November 23, 1994 - NATO aircraft attacked nationalist Serb SAM sites at Bosanska Krupa, Otoka in northwest Bosnia and in the area of Dvor, a town on the edge of the Bosnian Bihac pocket, firing anti-radiation "HARM" missiles. Later that same day, NATO carried out a strike against the Otoka SAM site, as it had been assessed as still posing a threat to NATO aircraft. The attack was a retaliation for the attack on British jets with SAMs the previous day. See NATO press releases: NATO aircraft attack SAM sites.

December 17, 1994 - A French Etendard IV P jet on a NATO reconnaissance flight over Bosnia-Herzegovina was hit by ground fire and returned safely to an air base in Italy. The aircraft which had taken off from the French aircraft carrier Foch received tail damage.

December 23, 1994 - Serbs agree to a temporary cease fire after a meeting with former U.S. president Jimmy Carter.

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January 1, 1995 - Start of a truce in Bosnia for a period of four months.

May 1, 1995 - A four month cease fire ends in Bosnia and fights escalate.

May 2, 1995 - The Croats conquer large parts of western Slavonia from the Croate Serbs.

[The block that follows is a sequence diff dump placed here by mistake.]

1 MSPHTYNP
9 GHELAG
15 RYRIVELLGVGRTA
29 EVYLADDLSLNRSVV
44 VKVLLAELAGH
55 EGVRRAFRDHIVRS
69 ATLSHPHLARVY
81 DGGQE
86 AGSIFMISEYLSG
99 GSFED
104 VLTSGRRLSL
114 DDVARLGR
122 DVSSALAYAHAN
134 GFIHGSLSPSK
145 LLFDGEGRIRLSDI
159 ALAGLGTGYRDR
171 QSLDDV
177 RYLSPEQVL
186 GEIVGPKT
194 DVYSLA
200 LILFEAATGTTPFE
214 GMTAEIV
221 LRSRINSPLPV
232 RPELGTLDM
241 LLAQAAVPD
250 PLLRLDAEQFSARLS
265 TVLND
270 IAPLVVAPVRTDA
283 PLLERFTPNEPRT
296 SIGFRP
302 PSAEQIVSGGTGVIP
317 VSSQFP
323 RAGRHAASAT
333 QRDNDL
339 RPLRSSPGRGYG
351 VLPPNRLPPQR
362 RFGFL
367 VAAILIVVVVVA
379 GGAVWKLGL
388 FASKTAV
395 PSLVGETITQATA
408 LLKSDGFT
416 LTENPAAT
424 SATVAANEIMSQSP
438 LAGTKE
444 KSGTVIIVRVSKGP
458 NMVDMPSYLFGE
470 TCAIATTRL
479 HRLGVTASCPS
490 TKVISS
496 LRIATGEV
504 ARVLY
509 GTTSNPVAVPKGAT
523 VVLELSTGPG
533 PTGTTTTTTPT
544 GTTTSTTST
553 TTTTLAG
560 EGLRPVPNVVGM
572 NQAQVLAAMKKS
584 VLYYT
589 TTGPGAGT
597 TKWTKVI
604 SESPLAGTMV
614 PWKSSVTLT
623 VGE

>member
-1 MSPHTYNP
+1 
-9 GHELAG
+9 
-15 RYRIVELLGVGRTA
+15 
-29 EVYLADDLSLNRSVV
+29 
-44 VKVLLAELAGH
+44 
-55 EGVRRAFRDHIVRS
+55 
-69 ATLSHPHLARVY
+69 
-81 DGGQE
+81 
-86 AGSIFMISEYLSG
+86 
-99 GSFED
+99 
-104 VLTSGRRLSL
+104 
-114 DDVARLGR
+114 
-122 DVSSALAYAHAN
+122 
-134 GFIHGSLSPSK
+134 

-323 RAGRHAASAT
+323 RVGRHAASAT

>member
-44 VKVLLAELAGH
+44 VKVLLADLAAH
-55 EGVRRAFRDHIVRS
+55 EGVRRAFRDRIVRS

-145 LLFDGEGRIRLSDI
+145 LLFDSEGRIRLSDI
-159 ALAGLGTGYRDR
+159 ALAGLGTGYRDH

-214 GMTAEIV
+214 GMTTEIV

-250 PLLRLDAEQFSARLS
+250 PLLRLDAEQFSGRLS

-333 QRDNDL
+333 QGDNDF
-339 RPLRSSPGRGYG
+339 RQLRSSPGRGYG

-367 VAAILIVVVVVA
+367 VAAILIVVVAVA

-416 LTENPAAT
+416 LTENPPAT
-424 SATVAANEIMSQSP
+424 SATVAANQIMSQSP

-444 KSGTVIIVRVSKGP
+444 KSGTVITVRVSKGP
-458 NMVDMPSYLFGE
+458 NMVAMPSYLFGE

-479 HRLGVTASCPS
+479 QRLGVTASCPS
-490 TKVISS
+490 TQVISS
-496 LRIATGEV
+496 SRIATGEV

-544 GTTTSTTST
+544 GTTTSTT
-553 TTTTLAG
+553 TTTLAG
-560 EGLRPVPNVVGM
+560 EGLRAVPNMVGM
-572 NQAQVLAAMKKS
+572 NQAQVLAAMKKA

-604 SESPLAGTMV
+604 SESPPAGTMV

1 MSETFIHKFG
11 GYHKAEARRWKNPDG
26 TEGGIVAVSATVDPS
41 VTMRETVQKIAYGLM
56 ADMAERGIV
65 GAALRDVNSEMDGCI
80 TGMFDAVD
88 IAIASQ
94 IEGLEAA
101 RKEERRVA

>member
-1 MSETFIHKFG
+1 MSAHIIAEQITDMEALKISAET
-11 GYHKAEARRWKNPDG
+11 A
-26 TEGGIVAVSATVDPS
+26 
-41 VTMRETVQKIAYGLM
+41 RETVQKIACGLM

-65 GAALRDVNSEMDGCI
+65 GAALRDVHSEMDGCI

May 24, 1995 - The Serbs shelled UN designated "safe areas," including Tuzla, where 71 people are killed.

May 25, 1995 - NATO launches air strikes against Bosnian Serbs. NATO jets destroyed ammunition dumps near the nationalist Bosnian Serb stronghold of Pale (southwest of Sarajevo) in a show of force ordered by UN peacekeepers after Serb forces ignored the ultimatum to surrender heavy guns by the morning of May 25. See NATO press release: destruction of Pale ammunition dump and NATO press release: air strikes in Bosnia-Herzegovina.

[Source: CNN Interactive]
View through F-18 HUD

The planes involved in the raid included four US F-16s, two US F-18s, two US EF-111 electronic warfare aircraft, one HC-130 refueling aircraft and two US search and rescue planes. They said two Spanish F-18s, one Dutch F-16 and one French Mirage also took part.

May 26, 1995 - Bosnian Serbs seize UN troops, using them as human shields against NATO air strikes. British Prime Minister John Major suggests it may be necessary to withdraw British troops from Bosnia.

May 30, 1995 - The North Atlantic Council demands that the shelling of safe areas be stopped and that UNPROFOR members and UN observers held hostage by the Bosnian Serbs be released unharmed, unconditionally.

June 2, 1995 - A USAF F-16C flying an Operation Deny Flight patrol mission was shot down over western Bosnia by a Bosnian Serb surface-to-air missile. Later in the day NATO received unconfirmed reports that the Bosnian Serb Army had recovered the pilot. NATO was not able to independently confirm this information. See AFSOUTH press release: US F-16 shot down. [Note: the wreckage of his jet was not recovered until April 28, 2000.]